This week my Guest Blogger is the children's author Martina Graf; her pen name is Martina Schmerlaib (I am jealous I have always wanted to have a pen name!). Martina has many talents, she was a journalist for over ten years, and now she is working as part of the exhibition team at the Abbey of St Paul in a small town a few miles from Wolfsberg in Southern Austria. Martina published her first children's book "Lorri's colourful world – a Story of True friendship, in December 2020.
When I was studying to be a curator, I read John Berger's book "Ways of Seeing"; Berger's work has been very influential; his observations have changed the way we view the world:
"'Seeing comes before words. The child looks and recognises before it can speak. But there is also another sense in which seeing comes before words. It is seeing which establishes our place in the surrounding world." John Berger, Ways of Seeing, (Penguin, 1972).
Since I moved to Austria and have taken more time to look around me, I have realised that we often look, but we often don't really see. I love Martina's story because it takes us one step further, we must not only look and see, but we must also remember to look beneath the surface.
Seeing not with the eyes but with the heart by Martina Graf.
Seeing is something we have "unlearned". I don't mean seeing a person physically but seeing someone with the eyes of the heart. In these times, full of mobile screens filled with beautiful people on different media channels and thousands of pictures passing before our eyes every hour, we are overwhelmed by this vast aspect of our lives. We are constantly wired up; perhaps this is a little crazy and even sad because, in this well-connected world, people are feeling more and more alone.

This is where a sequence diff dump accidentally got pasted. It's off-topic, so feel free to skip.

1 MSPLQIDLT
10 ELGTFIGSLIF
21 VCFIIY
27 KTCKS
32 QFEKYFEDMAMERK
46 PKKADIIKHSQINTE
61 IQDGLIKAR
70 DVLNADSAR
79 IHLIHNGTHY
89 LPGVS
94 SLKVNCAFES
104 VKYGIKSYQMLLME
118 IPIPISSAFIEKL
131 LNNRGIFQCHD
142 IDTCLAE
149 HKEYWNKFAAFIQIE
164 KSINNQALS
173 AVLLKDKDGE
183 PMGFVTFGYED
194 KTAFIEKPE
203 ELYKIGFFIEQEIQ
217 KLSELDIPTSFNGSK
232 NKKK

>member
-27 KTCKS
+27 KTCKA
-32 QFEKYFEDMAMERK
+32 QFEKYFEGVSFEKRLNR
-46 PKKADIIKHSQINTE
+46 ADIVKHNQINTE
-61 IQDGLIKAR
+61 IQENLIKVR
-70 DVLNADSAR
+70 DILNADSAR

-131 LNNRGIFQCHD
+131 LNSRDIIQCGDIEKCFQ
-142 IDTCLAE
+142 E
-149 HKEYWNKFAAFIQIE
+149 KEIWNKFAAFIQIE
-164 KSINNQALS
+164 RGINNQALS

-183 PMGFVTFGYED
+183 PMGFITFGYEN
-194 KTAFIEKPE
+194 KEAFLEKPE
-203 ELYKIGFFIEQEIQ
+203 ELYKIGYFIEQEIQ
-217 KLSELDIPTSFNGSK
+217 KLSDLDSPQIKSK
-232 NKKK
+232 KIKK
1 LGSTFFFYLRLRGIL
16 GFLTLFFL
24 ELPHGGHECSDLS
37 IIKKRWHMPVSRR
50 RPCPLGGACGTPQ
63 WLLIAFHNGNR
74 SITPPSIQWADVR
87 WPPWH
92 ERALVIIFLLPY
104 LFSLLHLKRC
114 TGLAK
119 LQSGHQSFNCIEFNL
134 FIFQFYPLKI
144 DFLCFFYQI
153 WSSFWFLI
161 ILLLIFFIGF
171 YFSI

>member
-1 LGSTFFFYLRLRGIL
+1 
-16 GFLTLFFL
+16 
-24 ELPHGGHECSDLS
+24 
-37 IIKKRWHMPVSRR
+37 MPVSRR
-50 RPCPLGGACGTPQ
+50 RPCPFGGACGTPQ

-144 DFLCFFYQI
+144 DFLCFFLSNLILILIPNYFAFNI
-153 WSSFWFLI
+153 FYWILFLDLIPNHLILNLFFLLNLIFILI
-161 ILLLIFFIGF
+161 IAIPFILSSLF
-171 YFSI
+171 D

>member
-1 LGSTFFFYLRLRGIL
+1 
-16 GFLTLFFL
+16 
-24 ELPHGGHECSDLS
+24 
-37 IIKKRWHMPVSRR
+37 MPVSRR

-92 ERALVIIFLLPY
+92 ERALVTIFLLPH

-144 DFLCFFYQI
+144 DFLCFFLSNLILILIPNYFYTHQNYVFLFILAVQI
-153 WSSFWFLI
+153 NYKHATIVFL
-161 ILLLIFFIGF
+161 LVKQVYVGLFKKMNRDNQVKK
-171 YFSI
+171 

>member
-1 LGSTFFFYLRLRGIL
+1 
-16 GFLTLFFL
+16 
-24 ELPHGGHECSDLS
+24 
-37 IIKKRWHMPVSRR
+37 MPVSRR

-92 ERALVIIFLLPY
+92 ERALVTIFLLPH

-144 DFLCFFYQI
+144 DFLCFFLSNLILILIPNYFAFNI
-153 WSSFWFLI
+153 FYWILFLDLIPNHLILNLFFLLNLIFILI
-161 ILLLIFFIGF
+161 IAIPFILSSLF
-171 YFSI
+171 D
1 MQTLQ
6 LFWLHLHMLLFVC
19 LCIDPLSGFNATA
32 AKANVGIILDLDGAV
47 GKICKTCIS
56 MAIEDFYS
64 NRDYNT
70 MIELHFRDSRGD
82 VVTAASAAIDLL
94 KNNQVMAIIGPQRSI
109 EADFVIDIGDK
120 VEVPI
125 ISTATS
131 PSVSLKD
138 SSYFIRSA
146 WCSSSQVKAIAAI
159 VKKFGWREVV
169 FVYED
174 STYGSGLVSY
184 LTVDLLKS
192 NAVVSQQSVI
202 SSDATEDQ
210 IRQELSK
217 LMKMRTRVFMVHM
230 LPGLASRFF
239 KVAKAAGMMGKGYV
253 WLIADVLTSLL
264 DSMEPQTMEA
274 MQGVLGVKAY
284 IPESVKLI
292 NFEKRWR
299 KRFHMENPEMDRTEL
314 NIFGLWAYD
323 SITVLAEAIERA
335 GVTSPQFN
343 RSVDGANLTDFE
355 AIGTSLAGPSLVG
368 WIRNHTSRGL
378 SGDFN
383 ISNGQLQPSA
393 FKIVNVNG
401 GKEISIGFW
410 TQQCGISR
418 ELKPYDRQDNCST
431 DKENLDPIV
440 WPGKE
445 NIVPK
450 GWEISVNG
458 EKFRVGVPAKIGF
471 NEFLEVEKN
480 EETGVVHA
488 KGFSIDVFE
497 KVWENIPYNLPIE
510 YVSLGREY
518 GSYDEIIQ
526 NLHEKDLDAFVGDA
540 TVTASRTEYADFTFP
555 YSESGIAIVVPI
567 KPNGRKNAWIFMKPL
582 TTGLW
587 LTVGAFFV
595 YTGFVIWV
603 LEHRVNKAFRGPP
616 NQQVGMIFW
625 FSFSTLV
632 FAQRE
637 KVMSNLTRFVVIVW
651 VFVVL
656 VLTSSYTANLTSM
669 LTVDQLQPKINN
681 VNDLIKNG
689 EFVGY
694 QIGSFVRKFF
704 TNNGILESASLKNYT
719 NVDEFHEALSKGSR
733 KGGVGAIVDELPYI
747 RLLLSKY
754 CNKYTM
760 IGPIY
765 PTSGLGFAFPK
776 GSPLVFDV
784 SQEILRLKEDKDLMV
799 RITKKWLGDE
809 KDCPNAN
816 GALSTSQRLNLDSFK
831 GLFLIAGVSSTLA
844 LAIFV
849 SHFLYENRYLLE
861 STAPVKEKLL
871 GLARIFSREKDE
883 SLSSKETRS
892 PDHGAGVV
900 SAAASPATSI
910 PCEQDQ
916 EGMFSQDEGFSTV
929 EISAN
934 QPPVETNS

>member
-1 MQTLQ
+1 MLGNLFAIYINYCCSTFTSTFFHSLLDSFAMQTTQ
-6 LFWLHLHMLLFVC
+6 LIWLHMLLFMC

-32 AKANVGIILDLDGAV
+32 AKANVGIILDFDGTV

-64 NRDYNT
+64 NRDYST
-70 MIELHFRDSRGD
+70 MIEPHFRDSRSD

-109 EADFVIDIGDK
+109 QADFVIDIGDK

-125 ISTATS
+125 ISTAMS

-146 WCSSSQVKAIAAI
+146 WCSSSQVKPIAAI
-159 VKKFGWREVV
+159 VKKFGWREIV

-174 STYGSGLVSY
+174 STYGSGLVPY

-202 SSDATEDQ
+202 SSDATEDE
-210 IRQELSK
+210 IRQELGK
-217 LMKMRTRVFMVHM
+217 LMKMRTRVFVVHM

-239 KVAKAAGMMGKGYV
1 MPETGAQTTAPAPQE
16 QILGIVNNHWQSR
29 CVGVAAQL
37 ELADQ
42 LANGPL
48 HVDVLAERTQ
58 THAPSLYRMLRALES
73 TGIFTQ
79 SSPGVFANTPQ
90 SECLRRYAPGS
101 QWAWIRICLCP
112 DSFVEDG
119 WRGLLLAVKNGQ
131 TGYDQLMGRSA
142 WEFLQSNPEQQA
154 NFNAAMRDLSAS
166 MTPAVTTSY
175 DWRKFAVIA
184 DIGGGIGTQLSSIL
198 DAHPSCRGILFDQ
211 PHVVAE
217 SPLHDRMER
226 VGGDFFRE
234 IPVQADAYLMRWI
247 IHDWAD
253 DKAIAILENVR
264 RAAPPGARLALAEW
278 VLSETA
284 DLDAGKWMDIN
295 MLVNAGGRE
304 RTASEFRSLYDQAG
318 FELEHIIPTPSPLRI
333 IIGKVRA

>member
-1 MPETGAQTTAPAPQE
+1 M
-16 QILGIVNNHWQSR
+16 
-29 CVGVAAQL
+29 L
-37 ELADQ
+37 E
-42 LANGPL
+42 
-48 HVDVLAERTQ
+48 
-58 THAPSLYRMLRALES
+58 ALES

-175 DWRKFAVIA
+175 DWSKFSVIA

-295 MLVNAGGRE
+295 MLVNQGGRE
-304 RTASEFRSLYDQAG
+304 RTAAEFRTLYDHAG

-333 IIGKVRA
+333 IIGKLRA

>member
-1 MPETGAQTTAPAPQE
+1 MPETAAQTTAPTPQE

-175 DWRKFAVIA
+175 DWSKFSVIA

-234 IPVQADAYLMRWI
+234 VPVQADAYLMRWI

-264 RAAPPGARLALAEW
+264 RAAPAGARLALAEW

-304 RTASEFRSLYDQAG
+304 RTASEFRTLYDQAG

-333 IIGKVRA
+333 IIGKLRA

In Africa, the Zulus welcome each other with these words: "I see you! "Just three little words, but they have a powerful meaning. It doesn't only mean seeing someone as a person; it means I respect and appreciate you. The usual reply to this is: "I exist for you". We can read the hidden messages in this exchange: the mutual understanding that these words convey.
I created the little sheep Lorri, the main character in my children's book "Lorri's Colourful World," to help us remember how important it is to see people completely.
Lorri is different from other sheep. She has black spots on her fur, which she doesn't like, so she always tries to hide them. But as she meets other animals on her journey, she accepts that inner behaviour is even more important than external factors. She meets Timmy, a millipede, with only 999 instead of 1000 feet. She also gets to know Mina, a ladybird with little red wings but without the dark spots on them. Finally, she meets Igor, the shy hedgehog who only has three spikes on his back and not hundreds like all the other hedgehogs.
I am lucky because a children's book gains so much by having illustrations, and my illustrator, Kirstin Wiedl, has done a great job of bringing all my characters to life, but I hope that readers, both young and old, will also understand the message of my book.
Whatever these animals look like, they all have something special inside, which is even more valuable than that thing we call "beauty "or "normality". They all have exceptional talents: Timmy is a good carpenter, Mina is very clever because she is always curious and questioning, and Igor is a great cook. Lorri has a lot of courage and the talent to bring hearts and minds together. And finally, they all keep a great treasure inside: they are excellent at creating friendships.
I was inspired by Antoine de Saint-Exupéry's well-known book "The Little Prince: it is only with the heart that one can truly see; what is essential is invisible to the naked eye." In my story, I write about how we often allow ourselves to worry about the external and admire only the physical aspects of individuals, forgetting how to see people with the eyes of our hearts.
Outward appearances alter, fade and decline, but our inner beauty remains constant, authentic and beautiful.
If you are interested, you can order the book directly at the homepage of my publisher: www.karamedia.at (14,90 Euro). Thank you very much!
Find out more here: Lorri Storry (lorri-story.com)
Why not follow Lorri on Instagram! @lorri_story • Instagram photos and videos.
Martina also works at the beautiful Abbey in St Paul: Benediktinerstift St. Paul - Das Schatzhaus Kärntens mit Ausstellungen, Bibliothek, Basilika, Barock-Garten, Kristalldom (stift-stpaul.at)